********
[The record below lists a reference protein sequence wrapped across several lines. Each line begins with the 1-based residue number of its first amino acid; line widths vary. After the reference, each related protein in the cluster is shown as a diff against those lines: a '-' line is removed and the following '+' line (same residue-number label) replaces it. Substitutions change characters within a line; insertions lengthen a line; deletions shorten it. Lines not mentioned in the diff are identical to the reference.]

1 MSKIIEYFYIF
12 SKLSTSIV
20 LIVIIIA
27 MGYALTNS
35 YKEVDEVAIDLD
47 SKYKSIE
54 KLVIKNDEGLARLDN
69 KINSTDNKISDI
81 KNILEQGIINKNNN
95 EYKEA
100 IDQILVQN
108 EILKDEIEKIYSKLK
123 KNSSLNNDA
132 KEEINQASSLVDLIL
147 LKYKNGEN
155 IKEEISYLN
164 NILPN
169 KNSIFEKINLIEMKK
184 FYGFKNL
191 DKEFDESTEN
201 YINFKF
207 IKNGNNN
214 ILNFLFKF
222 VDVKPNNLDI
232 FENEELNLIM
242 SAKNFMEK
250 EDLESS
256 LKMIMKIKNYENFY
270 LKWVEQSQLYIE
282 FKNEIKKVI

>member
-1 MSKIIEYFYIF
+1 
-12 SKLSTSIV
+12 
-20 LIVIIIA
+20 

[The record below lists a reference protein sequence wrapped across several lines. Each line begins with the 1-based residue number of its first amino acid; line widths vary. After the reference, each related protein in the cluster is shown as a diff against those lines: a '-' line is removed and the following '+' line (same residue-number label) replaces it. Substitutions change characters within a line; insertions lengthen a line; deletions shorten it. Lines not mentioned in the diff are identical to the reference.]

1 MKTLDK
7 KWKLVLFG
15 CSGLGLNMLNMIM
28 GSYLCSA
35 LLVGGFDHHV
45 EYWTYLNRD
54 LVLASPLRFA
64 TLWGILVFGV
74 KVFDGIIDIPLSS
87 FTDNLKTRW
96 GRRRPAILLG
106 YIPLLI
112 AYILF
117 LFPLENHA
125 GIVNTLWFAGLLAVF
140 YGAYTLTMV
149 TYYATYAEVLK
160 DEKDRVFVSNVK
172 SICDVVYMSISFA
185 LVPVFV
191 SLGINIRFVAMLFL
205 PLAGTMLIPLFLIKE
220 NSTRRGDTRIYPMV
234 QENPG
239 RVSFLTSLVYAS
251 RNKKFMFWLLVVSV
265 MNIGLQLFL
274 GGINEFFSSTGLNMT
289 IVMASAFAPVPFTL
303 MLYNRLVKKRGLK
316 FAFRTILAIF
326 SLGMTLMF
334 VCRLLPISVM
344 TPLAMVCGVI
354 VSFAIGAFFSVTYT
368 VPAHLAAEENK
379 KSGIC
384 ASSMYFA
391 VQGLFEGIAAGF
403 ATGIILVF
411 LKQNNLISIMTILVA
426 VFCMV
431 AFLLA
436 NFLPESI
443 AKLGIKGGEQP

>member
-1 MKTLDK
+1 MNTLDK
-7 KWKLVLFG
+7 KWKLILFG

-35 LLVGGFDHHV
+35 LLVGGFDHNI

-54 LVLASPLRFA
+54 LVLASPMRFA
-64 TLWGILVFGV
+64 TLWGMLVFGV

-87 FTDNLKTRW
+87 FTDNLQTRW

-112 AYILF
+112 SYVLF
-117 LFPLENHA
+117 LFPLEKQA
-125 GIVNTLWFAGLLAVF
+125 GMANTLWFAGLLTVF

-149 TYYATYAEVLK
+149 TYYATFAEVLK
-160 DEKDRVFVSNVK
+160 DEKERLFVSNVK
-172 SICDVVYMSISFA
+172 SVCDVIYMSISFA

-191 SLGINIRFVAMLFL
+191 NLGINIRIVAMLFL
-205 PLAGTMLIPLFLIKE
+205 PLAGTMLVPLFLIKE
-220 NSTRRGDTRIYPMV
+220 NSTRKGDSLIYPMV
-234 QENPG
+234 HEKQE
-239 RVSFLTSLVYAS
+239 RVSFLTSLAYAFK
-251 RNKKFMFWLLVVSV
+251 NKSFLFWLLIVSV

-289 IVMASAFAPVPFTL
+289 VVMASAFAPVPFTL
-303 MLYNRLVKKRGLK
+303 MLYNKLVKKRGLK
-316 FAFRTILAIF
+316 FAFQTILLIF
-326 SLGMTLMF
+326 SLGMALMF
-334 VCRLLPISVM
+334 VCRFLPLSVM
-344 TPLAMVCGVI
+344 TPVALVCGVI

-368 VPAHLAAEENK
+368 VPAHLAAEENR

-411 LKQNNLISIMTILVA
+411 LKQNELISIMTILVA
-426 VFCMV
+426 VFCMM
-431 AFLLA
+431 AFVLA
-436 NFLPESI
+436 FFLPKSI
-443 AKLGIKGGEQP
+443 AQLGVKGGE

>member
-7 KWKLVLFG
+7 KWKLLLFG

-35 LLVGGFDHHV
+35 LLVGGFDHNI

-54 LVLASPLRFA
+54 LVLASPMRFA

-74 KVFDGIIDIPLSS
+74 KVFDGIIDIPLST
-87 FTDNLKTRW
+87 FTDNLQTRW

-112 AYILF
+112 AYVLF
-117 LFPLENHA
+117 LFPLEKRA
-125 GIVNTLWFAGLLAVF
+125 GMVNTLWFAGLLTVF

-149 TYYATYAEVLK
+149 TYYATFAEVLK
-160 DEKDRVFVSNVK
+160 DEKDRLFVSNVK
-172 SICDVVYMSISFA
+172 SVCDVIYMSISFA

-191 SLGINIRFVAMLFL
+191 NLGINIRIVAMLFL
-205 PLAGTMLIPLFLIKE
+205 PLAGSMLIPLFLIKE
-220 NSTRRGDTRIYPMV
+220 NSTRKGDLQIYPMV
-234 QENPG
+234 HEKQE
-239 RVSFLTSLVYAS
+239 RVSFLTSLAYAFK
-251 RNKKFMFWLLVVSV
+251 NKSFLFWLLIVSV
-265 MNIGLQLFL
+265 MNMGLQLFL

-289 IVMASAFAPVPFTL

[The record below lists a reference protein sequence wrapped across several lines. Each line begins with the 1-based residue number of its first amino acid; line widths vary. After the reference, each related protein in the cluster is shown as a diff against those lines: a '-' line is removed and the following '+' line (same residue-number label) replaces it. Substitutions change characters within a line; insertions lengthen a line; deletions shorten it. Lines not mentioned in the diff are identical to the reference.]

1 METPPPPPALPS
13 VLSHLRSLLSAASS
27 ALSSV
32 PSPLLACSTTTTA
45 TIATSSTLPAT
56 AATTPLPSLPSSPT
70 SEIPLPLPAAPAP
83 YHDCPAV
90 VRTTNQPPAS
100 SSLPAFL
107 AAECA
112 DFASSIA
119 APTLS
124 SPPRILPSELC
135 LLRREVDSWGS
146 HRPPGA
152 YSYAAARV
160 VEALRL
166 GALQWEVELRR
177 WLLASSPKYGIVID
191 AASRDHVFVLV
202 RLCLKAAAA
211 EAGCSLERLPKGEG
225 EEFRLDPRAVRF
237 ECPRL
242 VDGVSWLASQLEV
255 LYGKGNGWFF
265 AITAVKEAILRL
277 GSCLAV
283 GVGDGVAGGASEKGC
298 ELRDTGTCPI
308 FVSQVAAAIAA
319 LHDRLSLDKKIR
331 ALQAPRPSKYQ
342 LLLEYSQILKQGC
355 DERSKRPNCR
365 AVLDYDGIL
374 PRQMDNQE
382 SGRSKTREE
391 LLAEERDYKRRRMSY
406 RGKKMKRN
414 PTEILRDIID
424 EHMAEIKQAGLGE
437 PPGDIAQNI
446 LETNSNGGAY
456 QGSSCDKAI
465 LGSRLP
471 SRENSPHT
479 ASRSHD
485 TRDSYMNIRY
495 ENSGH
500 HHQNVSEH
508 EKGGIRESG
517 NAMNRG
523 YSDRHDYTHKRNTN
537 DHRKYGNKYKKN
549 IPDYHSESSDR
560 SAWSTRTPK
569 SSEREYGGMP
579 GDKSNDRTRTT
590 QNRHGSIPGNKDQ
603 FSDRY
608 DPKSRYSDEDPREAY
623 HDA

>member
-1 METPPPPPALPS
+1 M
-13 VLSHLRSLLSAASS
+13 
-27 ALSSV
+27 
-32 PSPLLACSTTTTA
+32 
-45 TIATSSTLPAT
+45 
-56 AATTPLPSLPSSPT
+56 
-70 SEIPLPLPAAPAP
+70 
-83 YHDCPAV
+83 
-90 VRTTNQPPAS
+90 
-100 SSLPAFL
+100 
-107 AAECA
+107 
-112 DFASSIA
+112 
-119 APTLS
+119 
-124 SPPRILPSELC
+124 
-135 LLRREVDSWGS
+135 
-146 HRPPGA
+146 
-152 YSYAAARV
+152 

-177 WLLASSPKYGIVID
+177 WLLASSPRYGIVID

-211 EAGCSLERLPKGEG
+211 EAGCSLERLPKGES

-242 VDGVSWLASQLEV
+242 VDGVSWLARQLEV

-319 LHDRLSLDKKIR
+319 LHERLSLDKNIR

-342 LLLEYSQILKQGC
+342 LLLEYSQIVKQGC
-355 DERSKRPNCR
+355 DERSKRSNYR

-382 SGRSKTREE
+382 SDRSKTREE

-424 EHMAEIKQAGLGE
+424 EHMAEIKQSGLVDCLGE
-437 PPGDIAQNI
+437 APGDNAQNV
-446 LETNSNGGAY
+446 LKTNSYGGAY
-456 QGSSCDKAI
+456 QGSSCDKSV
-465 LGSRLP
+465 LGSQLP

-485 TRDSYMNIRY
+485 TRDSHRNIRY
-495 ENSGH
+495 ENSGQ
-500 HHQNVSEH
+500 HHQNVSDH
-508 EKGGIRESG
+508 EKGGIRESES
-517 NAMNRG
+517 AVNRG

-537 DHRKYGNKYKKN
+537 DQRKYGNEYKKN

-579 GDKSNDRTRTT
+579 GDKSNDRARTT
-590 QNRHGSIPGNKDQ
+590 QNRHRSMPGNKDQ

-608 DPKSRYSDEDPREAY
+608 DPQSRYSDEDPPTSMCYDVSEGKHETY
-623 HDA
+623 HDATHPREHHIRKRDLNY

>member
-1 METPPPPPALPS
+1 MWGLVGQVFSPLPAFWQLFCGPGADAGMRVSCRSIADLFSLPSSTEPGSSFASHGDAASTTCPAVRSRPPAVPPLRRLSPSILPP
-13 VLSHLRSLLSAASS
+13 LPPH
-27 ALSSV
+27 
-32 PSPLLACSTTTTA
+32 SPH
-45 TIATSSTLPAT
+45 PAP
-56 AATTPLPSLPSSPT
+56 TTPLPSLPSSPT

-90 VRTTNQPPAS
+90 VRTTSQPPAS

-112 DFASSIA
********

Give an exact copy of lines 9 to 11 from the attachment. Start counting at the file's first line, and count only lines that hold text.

69 KINSTDNKISDI
81 KNILEQGIINKNNN
95 EYKEA